Ultraviolent (UV) radiation form sunlight causes premature aging of the skin, wrinkles, cataracts and skin cancer. If you burn easily, spend a lot of time outdoors or have numerous, irregular or large moles, freckles, fair skin or blond, read or light brown hair you should be especially careful in the sun. The following are a list of ways to protect yourself from the sun:
• Cover the skin. Wear loose fitting, long sleeved shirts and long pants.
• Use at least a SPF 30 sunscreen and follow application instructions.
• Wear a hat that protects the neck, ears, eyes, forehead, nose and scalp.
• Wear ultraviolet absorbent sunglasses.
• Limit your exposure to sun if possible. UV rays are most intense between 10 am and 4 pm.
Heat and humidity can be a serious health threat during the summer. The following are a list of ways to protect yourself from the heat:
• Take frequent short breaks in cool areas and drink small amounts of water frequently.
• Wear light colored, loose fitting, breathable clothing.
• Eat smaller meals before work activity.
• Avoid caffeine and alcohol or large amount of sugar.
• Talk to your healthcare provider to make sure medications will not increase the effect of exposure to heat.
• Know that equipment such as respirators or work suits can increase heat stress.
Tick borne diseases, such as Lyme disease and Rocky Mountain spotted fever are transmitted to people by bacteria from bites of infected deer ticks. With Lyme disease, most victims develop a bulls-eye rash. Other signs and symptoms may be non-specific an similar to flu like symptoms such as fever, lymph node swelling, neck stiffness, headaches, generalized fatigue, migrating joint aches or muscle aches. The following are a list of precautions to take to protect yourself from tick borne diseases:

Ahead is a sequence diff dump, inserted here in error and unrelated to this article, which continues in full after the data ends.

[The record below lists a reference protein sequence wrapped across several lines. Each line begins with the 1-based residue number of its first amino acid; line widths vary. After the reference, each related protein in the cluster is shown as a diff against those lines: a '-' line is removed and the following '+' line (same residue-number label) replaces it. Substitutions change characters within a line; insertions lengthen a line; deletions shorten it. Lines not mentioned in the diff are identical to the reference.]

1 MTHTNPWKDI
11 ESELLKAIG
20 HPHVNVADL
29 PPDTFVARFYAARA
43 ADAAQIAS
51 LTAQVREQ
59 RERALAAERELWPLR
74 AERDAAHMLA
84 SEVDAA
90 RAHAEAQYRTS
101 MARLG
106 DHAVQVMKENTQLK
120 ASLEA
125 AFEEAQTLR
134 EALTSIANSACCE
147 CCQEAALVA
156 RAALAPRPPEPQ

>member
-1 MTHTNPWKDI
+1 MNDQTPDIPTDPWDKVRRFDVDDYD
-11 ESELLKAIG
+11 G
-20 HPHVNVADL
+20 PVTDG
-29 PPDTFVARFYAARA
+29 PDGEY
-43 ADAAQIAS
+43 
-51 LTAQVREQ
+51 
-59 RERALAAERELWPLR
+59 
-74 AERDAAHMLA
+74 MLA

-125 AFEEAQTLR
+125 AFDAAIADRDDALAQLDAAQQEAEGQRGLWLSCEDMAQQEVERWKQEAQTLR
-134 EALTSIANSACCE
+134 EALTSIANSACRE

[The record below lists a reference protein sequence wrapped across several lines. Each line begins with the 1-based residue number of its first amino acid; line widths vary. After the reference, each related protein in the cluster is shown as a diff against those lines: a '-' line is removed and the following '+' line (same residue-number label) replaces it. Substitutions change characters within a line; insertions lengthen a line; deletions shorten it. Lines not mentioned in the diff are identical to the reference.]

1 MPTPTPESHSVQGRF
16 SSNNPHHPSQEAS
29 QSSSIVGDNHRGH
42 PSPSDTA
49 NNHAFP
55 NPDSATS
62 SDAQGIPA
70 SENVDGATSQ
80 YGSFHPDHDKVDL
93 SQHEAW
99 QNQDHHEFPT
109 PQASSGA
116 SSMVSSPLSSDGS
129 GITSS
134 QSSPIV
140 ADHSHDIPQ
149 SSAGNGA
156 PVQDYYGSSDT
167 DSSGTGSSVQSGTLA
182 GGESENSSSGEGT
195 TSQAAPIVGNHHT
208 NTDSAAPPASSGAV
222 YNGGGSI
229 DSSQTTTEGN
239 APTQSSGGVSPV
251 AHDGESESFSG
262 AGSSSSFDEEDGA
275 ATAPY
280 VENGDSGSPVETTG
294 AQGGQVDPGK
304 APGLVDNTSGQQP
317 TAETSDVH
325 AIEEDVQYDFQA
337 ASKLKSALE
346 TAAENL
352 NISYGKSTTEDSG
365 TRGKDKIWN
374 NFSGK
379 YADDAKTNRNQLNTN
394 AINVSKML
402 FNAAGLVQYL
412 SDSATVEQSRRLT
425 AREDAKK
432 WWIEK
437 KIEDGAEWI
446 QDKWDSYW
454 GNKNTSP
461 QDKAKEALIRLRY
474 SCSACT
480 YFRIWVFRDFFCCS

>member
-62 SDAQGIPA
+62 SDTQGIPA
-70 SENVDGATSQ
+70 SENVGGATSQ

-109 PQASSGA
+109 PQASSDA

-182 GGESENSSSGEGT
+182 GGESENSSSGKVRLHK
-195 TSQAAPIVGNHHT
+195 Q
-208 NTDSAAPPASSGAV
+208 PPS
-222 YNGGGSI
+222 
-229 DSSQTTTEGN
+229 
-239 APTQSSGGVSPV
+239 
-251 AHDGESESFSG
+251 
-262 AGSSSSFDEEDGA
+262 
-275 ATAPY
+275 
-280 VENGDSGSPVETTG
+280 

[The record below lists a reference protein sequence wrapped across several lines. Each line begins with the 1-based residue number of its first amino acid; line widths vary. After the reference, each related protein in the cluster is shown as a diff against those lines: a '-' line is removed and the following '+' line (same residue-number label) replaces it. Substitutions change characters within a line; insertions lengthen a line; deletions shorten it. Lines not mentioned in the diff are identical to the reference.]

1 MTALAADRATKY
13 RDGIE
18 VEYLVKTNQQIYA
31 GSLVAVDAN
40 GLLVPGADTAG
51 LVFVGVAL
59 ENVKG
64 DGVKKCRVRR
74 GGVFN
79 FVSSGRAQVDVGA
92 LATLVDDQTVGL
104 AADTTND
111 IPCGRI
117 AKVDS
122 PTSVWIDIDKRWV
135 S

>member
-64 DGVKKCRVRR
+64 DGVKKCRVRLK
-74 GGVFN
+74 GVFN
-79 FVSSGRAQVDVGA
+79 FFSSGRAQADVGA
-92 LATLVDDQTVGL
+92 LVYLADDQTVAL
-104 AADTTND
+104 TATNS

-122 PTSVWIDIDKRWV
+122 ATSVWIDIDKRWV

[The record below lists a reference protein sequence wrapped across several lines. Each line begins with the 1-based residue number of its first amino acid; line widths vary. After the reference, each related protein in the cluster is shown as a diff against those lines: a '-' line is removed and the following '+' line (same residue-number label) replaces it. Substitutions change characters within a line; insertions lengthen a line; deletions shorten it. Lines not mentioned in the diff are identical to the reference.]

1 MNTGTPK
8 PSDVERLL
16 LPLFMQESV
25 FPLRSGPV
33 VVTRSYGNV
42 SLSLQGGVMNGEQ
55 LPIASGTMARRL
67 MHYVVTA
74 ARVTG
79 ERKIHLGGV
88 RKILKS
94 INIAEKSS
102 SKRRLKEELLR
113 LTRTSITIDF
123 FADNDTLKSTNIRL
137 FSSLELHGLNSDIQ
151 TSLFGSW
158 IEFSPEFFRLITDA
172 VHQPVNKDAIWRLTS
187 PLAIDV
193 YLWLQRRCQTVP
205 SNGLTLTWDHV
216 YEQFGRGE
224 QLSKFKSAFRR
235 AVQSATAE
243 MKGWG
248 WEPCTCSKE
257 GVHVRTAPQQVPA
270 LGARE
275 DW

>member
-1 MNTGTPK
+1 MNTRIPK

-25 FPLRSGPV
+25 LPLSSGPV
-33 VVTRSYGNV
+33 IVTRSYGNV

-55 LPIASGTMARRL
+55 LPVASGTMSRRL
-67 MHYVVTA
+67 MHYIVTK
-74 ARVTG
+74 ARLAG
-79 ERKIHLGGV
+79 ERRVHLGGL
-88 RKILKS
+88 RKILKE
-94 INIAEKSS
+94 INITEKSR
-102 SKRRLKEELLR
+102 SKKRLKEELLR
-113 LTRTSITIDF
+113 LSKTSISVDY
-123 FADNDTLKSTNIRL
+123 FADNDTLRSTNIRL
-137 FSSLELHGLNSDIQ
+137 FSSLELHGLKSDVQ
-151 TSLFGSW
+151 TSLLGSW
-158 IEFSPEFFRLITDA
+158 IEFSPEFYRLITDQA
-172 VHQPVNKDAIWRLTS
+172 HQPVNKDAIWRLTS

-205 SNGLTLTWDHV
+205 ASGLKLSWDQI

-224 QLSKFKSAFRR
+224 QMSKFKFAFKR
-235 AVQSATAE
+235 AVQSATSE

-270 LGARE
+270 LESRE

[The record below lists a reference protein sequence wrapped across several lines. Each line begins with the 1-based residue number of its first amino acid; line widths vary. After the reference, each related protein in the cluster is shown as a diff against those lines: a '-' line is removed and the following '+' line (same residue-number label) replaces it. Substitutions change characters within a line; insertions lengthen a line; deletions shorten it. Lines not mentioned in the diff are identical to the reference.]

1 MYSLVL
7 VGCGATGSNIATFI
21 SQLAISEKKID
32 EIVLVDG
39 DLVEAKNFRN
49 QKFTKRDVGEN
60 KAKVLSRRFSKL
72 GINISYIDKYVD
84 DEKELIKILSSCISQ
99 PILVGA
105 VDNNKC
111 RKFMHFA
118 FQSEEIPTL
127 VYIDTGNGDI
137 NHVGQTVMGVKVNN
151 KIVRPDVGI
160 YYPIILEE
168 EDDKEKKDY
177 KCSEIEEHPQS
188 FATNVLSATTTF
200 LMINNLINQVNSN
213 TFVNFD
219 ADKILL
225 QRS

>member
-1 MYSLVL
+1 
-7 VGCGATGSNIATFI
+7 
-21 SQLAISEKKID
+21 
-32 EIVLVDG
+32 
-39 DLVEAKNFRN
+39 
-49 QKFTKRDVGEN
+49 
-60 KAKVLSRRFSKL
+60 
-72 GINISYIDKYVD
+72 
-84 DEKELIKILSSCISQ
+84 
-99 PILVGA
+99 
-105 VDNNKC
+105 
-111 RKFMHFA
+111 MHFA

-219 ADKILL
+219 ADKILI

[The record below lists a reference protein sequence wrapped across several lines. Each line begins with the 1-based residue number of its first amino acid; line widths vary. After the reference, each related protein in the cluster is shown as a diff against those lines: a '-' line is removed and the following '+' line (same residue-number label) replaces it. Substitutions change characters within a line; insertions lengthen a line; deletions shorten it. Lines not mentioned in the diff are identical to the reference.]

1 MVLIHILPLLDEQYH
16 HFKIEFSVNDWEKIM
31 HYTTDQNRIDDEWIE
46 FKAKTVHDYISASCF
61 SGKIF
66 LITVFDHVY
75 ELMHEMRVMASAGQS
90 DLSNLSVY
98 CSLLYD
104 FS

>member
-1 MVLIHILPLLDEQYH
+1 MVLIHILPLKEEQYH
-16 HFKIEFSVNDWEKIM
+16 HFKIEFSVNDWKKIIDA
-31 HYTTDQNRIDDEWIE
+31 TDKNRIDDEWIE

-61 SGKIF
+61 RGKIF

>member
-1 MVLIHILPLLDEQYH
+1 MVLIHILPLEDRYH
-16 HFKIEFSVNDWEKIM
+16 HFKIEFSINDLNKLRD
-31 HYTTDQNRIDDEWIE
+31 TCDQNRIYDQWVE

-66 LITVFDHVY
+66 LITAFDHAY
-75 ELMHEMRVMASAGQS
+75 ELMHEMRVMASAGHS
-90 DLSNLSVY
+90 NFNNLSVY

• Wear light colored clothes to see tick more easily.
• Wear long sleeves, tuck pant legs into socks or boots and wear a hat.
• Wear high boots or closed shoes that cover feet completely.
• Use tick repellants, but not on your face.
• Shower after work. Wash and dry your work clothes at high temperatures.
• Examine your body for ticks after work. Remove any attached ticks promptly and carefully with fine tipped tweezers by gripping the tick. Do not use petroleum jelly, a hot match or nail polish to remove the tick.
The West Nile virus can be transmitted by the bite of an infected mosquito. Mild symptoms include fever, headache, body aches and occasionally a skin rash on the trunk of the body and swollen lymph glands. Symptoms of severe infection include headaches, high fever, neck stiffness, stupor, disorientation, coma, tremors, convulsions, muscle weakness and paralysis. To protect yourself from mosquito bites follow these precautionary measures:
• Apply Picaridin or insect repellent with DEET to exposed skin.
• Spray clothing with repellants containing DEET or permethrin. Do not spray permethrin directly onto exposed skin.
• Wear long sleeves, long pants and socks.
• Be extra vigilant at dusk and dawn when mosquitoes are most active.
• Get rid of sources of standing water to reduce or eliminate mosquito breeding areas.